Plans for a replacement, raised lifeguard hut that the RNLI claims will allow lifeguards to better see Lyme Regis beach when busy have been refused by town councillors.

The request for the new hut on Lyme Regis beach was discussed at a full council meeting last night.

The RNLI said a raised hut would enable lifeguards to see more of the front beach when it is busy and have a much better view of the water.

A report which went before the council last night stated: “This was considered by [the RNLI] to be an important safety enhancement.”

The request was discussed by the town management and highways committee in November, and councillors decided that more information was needed about the size and design of the proposed raised station before a final decision could be made.

The RNLI recently provided the additional information, and said it had hoped to build something similar to what is on Weymouth central beach.

The hut would be removed when not in use during the winter months, and would operate from July to September in the same location to the existing hut.

But town councillors said the new hut was too large and was 'ugly and unnecessary.'

The report stated: “The station would be raised about 1m above beach (sand) level; the legs appearing much longer in the originally submitted drawings because of the significant section requiring to be driven into the sand to ensure a stable platform.”

In a submission to the council, an RNLI spokesman said: “Lyme Regis lifeguards deal with frequent first aids (both minor and major incidents) and missing persons throughout the summer months.

“An elevated lifeguard unit will allow beach users to see them more effectively, as well as the lifeguards themselves being able to monitor bathers and water users more efficiently.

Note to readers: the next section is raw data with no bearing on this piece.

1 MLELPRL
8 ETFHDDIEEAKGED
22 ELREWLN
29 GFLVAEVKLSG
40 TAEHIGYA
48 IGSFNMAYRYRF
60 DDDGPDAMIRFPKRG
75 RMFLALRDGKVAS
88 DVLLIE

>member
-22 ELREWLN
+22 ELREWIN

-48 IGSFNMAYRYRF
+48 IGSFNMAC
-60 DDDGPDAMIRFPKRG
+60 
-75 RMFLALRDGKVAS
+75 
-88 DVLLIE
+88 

“The speed of re-uniting missing and found children and vulnerable adults will be improved as the lifeguards will have better observational capabilities over the beach population, as well as their base being more visible amongst the crowds.

“Similarly there have been occasions where the beach has had to be cleared ready for casualty evacuations via air ambulance; the public address system installed in the elevated lifeguard unit will provide greater efficiency when informing the public during such an event.”

The report adds that the number of people visiting Front Beach over May half term during Whitsun has also ‘grown noticeably’ over the last few years and that there is potential for the lifeguard service to be extended over this time, with weekend cover until peak season begins in July.

Cllr John Broom said he was not against the hut in principle, but objected to the size of the proposed new hut. "I think it's horrendous," he said. "This structure is not necessary."

Cllr Cheryl Reynolds agreed, saying the new hut was 'far too big.'

Cllr Jeff Scowen initially warned against refusing the hut but admitted he had been 'swayed' by fellow councillors and the request was refused.

The meeting of the full council was held in the Guildhall, Bridge Street, last night.